Katy Perry has tweeted about her, and she is signed by the label known for letting down The Beatles. Next week she’s coming to Aarhus to play at the SPOT Festival.
By Marthe Vee, Jutland Station
Aurora never thought she would be a musician. She did not even think her music was good enough to share with anyone.
“I’m really surprised about people actually listening to my music,” says the 18 year-old girl from Bergen, Norway.
It all started two years ago, when one of her friends put her music online without her permission. The Norwegian media started noticing her, and suddenly she was asked to play for the Oslo-based festival for newcomers, Bylarm. Aurora’s band was put together only a month before, and this would be her first “real” concert. The result? A packed house and two scholarships worth 70,000 NOK – given out to young and talented songwriters.
A lot has happened since then. The girl, still pursuing general education, had a dream about being a physicist, yet she took a break from her studies to work full time with her music career.
It payed off. After her performance at By:Larm, she got signed by three record companies covering both Norway, the US, and several parts of Europe. One of them is Glassnote Records, the record company most famous for not signing The Beatles, where she has a deal of releasing four albums.
“This year has been very weird. I think it’s odd that people show up to my concerts, voluntarily, just to listen to me perform”, she says.
And they do indeed show up. Aurora has already played at several Norwegian festivals, done a show in Berlin and New York, warmed up for Jessie Ware – and all that even before the release of her first album, which will come September this year.
One day in March she woke up to a bunch of notifications on her phone, new followers and messages. She went to check the local newspaper, and saw that Katy Perry had tweetet about a local artist. That artist was her.
“It was crazy. I tweetet her back, saying thanks, and she wrote me back, telling me that she believed in me and that I should keep on shining”.
Quitting school and starting a whole new life as a pop star was strange, she says, but she has support from her family and especially her two sisters, who sometimes join her on her concerts. In fact, it was her mom who convinced her to share her music in the first place – telling her that it could help others.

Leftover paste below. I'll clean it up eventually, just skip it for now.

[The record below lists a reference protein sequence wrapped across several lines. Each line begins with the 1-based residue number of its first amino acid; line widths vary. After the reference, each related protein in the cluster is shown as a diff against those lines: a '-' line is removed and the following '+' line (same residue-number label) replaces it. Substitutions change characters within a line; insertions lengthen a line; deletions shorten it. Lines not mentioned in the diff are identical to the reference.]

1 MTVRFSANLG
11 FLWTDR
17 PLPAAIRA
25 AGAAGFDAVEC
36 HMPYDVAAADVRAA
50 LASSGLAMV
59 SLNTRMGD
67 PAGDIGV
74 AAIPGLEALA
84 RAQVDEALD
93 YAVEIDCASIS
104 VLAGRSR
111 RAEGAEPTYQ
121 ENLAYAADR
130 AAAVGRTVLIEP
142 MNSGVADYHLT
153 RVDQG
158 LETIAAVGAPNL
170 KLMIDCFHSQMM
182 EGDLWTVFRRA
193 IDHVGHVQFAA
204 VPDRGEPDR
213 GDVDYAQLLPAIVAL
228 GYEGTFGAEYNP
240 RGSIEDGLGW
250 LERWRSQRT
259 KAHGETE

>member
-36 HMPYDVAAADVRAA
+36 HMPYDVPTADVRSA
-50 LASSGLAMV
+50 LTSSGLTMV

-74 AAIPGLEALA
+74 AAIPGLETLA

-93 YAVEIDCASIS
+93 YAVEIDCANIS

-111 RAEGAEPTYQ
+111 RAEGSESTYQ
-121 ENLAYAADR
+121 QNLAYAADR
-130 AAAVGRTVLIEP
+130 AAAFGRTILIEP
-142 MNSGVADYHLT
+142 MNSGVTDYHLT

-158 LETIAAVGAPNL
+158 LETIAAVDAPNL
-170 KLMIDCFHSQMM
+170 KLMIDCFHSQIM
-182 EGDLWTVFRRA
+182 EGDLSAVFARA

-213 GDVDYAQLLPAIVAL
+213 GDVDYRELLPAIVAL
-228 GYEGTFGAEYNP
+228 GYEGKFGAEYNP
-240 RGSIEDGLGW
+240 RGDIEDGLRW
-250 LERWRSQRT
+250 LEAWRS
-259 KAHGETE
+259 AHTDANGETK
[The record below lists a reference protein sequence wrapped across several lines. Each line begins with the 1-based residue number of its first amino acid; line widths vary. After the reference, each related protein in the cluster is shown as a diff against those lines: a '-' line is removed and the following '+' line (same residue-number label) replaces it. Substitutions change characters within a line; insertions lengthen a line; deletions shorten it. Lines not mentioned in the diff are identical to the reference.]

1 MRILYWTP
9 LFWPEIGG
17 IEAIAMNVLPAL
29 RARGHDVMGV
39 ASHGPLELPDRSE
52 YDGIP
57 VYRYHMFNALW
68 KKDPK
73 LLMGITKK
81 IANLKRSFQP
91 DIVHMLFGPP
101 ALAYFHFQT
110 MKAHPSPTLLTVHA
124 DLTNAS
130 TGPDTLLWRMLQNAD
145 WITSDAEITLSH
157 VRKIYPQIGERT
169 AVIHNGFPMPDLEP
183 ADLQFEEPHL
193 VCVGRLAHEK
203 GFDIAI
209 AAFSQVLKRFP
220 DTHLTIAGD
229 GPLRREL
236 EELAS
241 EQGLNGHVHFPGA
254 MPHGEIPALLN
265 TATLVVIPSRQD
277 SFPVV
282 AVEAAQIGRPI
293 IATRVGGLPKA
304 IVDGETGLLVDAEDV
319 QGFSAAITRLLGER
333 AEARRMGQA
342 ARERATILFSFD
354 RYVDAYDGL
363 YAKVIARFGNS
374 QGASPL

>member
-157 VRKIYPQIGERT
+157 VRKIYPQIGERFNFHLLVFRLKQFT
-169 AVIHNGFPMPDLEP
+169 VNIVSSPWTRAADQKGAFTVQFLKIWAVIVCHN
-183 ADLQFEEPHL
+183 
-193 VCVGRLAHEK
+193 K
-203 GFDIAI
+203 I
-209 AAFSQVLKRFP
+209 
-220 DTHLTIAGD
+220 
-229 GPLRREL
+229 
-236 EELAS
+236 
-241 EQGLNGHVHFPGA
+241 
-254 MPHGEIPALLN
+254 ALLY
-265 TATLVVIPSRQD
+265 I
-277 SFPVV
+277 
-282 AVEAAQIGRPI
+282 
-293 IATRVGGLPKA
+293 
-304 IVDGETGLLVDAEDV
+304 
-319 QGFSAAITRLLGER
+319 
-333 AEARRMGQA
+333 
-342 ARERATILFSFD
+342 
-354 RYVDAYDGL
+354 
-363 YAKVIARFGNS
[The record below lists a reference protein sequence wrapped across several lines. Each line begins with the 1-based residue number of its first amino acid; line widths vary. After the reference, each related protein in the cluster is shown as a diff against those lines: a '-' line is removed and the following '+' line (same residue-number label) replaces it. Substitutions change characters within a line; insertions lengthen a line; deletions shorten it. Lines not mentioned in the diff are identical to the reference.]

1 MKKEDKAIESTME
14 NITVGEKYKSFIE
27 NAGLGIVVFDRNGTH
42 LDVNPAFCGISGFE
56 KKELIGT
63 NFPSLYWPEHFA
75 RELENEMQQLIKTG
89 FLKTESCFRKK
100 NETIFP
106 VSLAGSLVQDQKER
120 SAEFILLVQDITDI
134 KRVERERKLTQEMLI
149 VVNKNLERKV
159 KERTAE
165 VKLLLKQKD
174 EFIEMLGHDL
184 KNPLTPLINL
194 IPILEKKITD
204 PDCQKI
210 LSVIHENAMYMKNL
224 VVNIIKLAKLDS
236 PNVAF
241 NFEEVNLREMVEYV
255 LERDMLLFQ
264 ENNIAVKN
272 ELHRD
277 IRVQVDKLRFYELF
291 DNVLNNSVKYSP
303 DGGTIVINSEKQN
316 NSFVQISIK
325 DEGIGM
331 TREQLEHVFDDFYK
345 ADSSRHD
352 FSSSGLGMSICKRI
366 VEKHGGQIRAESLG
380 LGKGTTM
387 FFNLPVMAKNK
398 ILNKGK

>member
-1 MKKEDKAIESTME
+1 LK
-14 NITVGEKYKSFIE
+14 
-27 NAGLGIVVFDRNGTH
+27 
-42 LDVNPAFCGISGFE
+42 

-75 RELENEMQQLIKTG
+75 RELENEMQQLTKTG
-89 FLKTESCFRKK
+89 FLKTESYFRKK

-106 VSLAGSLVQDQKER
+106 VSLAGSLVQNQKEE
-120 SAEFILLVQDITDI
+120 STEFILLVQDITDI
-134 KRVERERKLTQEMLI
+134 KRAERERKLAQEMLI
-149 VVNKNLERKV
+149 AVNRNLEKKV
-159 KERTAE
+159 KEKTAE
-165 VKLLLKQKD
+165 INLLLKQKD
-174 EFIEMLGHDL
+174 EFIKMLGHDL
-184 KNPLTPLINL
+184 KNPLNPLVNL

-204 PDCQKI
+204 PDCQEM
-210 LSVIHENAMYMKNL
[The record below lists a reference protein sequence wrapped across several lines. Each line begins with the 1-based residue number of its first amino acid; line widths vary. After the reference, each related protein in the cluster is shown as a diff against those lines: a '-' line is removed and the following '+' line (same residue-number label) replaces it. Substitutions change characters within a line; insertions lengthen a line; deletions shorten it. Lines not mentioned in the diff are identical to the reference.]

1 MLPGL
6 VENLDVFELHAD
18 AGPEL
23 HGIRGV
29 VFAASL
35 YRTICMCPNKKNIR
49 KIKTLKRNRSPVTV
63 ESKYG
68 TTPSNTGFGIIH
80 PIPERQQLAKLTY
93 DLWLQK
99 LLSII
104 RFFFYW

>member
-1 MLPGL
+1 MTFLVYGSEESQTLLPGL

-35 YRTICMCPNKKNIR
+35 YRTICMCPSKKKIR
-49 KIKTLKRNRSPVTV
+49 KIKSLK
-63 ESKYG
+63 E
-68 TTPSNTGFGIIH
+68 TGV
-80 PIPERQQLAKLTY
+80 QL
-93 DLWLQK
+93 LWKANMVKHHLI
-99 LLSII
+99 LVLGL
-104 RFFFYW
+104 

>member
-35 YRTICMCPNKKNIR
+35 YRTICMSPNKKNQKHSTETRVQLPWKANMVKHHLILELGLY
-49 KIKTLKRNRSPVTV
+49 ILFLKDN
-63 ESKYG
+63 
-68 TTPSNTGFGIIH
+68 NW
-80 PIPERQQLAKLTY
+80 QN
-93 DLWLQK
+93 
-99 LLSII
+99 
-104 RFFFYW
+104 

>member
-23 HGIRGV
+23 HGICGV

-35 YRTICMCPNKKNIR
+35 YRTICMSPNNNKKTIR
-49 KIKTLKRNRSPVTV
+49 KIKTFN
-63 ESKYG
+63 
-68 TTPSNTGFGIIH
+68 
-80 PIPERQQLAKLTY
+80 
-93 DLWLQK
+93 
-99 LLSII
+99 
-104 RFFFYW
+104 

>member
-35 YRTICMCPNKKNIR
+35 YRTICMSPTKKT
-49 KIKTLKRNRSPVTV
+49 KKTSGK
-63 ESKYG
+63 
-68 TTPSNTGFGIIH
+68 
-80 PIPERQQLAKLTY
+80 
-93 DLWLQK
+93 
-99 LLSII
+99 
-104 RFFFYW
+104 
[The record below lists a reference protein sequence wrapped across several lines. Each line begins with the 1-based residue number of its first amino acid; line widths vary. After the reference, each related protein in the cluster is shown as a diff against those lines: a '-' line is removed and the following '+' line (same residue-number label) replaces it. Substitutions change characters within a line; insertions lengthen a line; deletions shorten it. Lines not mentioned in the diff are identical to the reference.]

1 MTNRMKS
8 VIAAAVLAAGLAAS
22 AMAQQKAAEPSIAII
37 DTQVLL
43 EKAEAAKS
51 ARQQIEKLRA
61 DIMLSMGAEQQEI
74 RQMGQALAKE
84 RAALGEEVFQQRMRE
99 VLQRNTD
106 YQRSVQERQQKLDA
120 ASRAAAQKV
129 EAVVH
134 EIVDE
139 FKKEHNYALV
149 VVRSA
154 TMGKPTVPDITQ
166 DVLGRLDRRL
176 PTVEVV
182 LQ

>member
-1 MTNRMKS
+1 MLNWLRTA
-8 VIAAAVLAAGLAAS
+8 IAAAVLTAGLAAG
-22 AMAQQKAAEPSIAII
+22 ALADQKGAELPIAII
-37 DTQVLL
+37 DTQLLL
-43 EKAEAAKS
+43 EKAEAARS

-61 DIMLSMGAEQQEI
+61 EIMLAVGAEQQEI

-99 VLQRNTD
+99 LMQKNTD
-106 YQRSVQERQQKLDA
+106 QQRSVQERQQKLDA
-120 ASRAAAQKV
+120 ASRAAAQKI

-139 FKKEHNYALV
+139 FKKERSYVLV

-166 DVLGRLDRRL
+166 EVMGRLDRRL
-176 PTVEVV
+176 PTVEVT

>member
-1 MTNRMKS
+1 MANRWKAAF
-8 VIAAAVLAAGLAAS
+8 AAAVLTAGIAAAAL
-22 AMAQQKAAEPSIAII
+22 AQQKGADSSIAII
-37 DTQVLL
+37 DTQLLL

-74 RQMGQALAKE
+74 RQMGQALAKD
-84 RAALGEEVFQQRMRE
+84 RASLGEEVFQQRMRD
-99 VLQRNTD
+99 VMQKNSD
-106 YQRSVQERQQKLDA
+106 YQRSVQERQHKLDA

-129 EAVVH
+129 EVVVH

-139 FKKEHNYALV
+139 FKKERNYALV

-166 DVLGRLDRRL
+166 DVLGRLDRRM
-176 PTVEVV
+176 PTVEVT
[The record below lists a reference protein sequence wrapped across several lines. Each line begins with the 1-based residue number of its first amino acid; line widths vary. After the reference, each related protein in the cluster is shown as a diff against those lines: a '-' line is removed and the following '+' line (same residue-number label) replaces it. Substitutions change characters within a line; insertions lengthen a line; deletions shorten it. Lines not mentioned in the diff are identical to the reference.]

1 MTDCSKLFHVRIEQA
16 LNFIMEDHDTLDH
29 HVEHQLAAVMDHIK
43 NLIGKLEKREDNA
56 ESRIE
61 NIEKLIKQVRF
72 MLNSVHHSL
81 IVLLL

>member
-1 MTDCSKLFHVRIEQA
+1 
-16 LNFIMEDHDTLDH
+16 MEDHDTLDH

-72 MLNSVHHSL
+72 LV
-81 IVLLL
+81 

“Sometimes I get really nice messages from people telling me that my music is helping them. It’s a really nice thing, because I need to know that someone else also needs my music”, she says.
Usually her songs are about sad events – happening to herself, but mainly to others around her.
“I’m a really sensitive person, and I easily notice when people around me are hurting. Writing about it is a way of processing things happening in my life, either to me or to others”, she says.
Aurora is a storyteller, inspired by Bob Dylan and Leonard Cohen. But she does not like to tell people what her songs are about, rather she wants people to imagine for themselves. Sometimes she even hides the message a little bit. The inspiration for her newest song, Running with the Wolves, came from watching the news.
“Humans do a lot of great things, but we also do terrible stuff. This song is about distancing oneself from all the technology and materialism, and just run with the wolves for one night”, she says.
When she is not singing or dancing, she loves to read – one of her favorite books being Harry Potter.
“I’ve always had a vivid imagination. I have the need to picture that things are a bit different than they are – that there exists some magic in the world”, she says.
“What character would you be in Harry Potter?”
“I think I would have been Luna Lovegood. At least, that’s what everyone tells me”.
Although Aurora is traveling around the world, and is predicted a promising international career, she hopes to still live in the outskirts of Bergen, Lysefjorden, where she grew up.
“I hope to live here among the mountains and the ocean. It’s really quiet and nice here. I don’t like cities and big crowds of people,” she says and adds:
“But on stage it’s fine. I’m there for a reason.”
Aurora is playing at the SPOT Festival, Saturday 18.45 at VoxHall.
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Marthe Vee is a Norwegian journalist, and currently the culture editor for Jutland Station.